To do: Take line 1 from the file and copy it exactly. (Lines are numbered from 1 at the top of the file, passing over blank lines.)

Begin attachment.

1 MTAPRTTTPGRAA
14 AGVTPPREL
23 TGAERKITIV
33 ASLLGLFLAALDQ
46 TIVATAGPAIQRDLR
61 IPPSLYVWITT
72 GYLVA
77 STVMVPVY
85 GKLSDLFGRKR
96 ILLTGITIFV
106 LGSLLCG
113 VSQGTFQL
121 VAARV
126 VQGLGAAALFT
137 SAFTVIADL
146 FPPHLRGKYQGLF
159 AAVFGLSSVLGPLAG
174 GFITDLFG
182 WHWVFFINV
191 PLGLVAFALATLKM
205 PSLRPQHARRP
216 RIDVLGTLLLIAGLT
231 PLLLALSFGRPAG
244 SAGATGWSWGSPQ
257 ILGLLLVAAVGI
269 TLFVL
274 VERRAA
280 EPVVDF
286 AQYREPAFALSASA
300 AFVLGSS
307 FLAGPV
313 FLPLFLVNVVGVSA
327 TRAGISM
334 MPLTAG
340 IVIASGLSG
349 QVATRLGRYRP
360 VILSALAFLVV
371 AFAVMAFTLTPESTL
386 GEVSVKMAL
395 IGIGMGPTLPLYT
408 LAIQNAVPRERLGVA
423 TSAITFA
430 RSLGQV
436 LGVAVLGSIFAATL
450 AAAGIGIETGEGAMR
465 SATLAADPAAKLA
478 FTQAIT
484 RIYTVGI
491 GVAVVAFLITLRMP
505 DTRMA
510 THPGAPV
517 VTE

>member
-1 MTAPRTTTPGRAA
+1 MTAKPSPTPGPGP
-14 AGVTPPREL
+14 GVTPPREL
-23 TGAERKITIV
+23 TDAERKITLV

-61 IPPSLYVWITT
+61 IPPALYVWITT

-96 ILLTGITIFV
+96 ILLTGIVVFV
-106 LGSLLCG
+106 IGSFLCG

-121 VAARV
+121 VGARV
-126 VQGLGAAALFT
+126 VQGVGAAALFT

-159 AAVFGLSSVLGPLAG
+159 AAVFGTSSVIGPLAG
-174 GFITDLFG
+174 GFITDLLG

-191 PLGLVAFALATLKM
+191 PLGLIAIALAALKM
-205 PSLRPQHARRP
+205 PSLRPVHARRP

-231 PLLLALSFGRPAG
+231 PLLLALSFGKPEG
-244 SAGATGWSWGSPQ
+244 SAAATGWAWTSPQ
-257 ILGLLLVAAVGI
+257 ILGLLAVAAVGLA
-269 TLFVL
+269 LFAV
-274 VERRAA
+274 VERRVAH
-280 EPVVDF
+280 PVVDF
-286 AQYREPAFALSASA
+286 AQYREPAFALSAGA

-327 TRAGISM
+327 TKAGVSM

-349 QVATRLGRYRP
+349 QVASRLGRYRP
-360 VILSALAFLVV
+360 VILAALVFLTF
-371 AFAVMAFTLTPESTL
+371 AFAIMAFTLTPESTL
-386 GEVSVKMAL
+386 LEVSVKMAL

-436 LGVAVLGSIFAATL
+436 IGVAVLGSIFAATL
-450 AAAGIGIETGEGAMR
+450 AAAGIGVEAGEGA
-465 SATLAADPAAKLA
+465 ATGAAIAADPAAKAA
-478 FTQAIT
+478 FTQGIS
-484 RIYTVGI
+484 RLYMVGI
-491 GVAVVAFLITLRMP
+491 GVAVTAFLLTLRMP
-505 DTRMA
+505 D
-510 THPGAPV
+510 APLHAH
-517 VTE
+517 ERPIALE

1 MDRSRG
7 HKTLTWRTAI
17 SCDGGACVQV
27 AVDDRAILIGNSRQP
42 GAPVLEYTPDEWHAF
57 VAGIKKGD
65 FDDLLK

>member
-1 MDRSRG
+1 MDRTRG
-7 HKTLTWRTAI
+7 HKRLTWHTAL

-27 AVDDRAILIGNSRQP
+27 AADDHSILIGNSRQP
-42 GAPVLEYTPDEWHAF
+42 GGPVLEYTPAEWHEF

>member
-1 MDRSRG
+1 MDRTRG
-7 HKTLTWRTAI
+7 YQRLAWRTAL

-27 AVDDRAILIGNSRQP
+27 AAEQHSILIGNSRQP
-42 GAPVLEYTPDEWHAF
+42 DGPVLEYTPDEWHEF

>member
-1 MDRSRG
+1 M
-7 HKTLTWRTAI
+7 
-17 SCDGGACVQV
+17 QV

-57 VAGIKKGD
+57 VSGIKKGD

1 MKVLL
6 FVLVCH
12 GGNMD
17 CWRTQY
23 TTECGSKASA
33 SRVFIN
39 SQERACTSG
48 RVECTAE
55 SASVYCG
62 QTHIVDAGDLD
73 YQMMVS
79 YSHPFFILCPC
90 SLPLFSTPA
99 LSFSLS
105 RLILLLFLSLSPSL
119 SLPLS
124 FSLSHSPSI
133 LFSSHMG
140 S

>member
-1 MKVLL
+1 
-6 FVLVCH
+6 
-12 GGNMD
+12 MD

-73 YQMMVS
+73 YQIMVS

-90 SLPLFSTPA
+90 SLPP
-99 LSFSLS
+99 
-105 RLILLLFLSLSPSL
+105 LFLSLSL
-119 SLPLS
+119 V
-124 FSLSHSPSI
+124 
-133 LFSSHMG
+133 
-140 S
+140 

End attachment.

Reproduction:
1 MTAPRTTTPGRAA